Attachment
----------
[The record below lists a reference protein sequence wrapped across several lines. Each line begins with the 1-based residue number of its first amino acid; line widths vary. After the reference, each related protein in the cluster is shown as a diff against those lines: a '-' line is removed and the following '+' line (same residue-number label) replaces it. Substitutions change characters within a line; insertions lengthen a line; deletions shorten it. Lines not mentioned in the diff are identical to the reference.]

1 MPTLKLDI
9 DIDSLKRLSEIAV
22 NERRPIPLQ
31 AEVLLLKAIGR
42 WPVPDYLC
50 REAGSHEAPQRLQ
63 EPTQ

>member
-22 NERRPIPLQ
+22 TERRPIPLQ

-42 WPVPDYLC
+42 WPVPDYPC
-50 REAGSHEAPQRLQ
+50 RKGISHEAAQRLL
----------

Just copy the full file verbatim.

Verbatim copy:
[The record below lists a reference protein sequence wrapped across several lines. Each line begins with the 1-based residue number of its first amino acid; line widths vary. After the reference, each related protein in the cluster is shown as a diff against those lines: a '-' line is removed and the following '+' line (same residue-number label) replaces it. Substitutions change characters within a line; insertions lengthen a line; deletions shorten it. Lines not mentioned in the diff are identical to the reference.]

1 MPTLKLDI
9 DIDSLKRLSEIAV
22 NERRPIPLQ
31 AEVLLLKAIGR
42 WPVPDYLC
50 REAGSHEAPQRLQ
63 EPTQ

>member
-22 NERRPIPLQ
+22 TERRPIPLQ

-42 WPVPDYLC
+42 WPVPDYPC
-50 REAGSHEAPQRLQ
+50 RKGISHEAAQRLL